Dependent Personality Disorder
A lack of self-confidence coupled with excessive dependence on others.
Persons affected by dependent personality disorder have a disproportionately low level of confidence in their own intelligence and abilities and have difficulty making decisions and undertaking projects on their own. Their pervasive reliance on others, even for minor tasks or decisions, makes them exaggeratedly cooperative out of fear of alienating those whose help they need. They are reluctant to express disagreement with others and are often willing to go to abnormal lengths to win the approval of those on whom they rely. Another common feature of the disorder is an exaggerated fear of being left to fend for oneself. Adolescents with dependent personality disorder rely on their parents to make even minor decisions for them, such as what they should wear or how they should spend their free time, as well as major ones, such as what college they should attend.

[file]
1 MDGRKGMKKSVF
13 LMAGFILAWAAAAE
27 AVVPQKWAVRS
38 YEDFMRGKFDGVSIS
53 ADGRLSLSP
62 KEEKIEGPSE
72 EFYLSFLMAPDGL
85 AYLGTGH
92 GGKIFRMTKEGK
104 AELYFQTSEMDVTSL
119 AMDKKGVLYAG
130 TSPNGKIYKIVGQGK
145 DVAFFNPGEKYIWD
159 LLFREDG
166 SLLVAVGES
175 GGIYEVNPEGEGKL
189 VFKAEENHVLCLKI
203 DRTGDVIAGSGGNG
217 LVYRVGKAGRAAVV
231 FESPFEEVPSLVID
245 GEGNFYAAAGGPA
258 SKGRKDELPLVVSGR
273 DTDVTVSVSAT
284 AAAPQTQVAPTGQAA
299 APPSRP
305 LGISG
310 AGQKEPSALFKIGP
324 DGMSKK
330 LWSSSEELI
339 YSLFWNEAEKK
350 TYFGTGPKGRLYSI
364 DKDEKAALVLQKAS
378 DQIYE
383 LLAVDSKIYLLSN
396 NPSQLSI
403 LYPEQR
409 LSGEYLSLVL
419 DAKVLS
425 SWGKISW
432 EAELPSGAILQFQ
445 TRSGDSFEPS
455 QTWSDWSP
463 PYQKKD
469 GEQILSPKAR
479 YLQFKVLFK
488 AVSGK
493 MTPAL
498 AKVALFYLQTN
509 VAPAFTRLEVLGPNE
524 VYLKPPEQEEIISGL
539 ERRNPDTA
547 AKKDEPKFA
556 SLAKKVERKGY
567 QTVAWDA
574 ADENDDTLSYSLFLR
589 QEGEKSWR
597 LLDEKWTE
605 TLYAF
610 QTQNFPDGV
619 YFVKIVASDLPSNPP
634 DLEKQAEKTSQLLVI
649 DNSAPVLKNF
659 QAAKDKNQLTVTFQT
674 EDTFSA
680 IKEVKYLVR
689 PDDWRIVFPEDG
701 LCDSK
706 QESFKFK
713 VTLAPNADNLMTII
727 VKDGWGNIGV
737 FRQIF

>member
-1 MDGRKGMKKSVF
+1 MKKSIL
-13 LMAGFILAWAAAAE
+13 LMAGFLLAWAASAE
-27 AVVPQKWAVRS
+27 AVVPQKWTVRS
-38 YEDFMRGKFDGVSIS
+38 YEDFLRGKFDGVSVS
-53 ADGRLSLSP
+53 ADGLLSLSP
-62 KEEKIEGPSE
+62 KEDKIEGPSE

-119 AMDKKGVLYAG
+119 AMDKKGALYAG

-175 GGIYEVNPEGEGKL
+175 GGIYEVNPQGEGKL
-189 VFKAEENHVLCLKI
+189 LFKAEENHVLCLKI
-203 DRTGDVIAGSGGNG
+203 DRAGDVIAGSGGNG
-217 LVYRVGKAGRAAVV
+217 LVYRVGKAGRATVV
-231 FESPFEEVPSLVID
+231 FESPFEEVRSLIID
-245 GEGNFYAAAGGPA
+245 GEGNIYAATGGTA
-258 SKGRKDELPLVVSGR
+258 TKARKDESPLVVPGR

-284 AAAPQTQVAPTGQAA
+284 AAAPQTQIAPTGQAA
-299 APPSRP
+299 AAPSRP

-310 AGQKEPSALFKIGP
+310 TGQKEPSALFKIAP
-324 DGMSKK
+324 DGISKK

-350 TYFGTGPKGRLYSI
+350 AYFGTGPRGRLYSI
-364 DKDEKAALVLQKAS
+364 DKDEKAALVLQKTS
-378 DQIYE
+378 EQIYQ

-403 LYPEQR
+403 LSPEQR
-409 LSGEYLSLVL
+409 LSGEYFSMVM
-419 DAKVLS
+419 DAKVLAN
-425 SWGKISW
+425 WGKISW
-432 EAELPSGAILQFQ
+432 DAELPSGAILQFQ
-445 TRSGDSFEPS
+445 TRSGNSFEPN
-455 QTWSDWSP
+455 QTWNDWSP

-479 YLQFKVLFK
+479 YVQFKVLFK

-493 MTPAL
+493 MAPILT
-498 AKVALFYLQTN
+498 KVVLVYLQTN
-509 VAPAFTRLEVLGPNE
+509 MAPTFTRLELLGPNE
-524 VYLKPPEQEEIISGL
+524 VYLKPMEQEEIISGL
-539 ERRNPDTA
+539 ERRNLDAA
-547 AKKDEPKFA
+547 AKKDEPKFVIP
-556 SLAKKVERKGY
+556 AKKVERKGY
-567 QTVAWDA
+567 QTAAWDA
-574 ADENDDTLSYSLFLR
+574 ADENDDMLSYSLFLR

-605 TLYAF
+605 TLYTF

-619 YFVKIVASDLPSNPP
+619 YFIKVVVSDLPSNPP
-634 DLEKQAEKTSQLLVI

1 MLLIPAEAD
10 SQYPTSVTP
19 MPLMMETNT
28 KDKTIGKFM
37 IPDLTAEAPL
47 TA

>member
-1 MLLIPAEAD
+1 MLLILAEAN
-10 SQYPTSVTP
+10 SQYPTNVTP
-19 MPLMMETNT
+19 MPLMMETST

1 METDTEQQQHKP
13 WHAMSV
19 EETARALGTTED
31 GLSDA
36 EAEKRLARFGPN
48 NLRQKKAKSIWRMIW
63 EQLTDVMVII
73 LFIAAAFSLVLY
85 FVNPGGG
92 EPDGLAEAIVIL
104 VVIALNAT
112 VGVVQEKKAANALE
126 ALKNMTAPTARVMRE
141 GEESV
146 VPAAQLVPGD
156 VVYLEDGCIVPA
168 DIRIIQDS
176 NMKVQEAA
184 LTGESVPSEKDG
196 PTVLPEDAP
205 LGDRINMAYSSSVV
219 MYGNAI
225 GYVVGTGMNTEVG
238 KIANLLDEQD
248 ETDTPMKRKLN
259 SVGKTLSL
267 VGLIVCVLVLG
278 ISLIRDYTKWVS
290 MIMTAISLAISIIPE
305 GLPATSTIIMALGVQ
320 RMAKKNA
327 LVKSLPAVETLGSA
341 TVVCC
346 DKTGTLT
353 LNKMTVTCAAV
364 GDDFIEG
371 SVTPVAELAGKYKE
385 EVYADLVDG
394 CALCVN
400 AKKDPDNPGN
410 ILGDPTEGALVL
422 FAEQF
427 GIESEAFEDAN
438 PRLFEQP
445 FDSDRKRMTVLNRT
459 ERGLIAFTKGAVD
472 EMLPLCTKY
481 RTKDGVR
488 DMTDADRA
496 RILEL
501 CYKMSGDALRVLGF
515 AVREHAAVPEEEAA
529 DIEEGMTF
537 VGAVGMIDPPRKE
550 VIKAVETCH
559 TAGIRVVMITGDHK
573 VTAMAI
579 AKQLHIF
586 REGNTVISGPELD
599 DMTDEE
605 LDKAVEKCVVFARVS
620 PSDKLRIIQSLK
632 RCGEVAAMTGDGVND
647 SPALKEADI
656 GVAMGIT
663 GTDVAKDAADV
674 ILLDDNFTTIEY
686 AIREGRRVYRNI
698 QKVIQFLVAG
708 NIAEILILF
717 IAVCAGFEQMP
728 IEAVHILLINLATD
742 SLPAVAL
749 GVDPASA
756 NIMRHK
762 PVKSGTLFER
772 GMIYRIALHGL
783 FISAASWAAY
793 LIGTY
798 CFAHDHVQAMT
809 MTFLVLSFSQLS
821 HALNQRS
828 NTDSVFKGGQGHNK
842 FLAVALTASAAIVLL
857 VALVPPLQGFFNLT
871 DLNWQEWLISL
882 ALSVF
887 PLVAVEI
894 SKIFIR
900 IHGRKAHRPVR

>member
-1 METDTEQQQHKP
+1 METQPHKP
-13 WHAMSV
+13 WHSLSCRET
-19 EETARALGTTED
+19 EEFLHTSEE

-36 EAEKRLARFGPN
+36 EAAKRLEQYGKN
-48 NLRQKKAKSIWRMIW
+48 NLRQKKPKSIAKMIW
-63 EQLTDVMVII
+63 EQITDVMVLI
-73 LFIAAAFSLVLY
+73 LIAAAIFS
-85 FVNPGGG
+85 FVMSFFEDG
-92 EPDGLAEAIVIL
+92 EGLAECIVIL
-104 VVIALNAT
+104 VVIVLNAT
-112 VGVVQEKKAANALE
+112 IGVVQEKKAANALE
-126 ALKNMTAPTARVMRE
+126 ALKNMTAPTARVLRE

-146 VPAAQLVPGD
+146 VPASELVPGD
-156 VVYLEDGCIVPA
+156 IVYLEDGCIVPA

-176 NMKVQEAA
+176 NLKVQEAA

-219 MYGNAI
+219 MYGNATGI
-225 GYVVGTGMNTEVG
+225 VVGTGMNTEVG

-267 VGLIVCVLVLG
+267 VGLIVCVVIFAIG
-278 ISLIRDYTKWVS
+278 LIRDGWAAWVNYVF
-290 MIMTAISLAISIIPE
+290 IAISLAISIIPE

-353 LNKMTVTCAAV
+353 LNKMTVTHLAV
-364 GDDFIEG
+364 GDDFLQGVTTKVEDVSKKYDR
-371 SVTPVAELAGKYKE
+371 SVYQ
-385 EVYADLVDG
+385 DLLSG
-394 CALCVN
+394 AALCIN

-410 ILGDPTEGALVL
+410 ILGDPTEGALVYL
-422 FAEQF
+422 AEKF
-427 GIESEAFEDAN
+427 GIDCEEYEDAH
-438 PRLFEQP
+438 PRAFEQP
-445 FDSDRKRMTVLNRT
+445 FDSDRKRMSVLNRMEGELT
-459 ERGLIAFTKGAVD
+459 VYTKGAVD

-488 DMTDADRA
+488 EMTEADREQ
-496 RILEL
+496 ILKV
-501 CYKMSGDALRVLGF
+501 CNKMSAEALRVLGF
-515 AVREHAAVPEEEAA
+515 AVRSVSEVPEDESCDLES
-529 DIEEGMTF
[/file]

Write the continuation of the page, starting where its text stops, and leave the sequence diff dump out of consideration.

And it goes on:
Dependent personality disorder occurs equally in males and females and begins by early adulthood. It may be linked to either chronic physical illness or separation anxiety disorder earlier in life. The primary treatment for dependent personality disorder is psychotherapy, with an emphasis on learning to cope with anxiety, developing assertiveness, and improving decision-making skills. Group therapy can also be helpful.
Costa, Paul T., and Thomas A. Widiger, eds. Personality Disorders and the Five-Factor Model of Personality. Washington, DC: American Psychological Association, 1994.
Friedland, Bruce. Personality Disorders. New York: Chelsea House, 1991.
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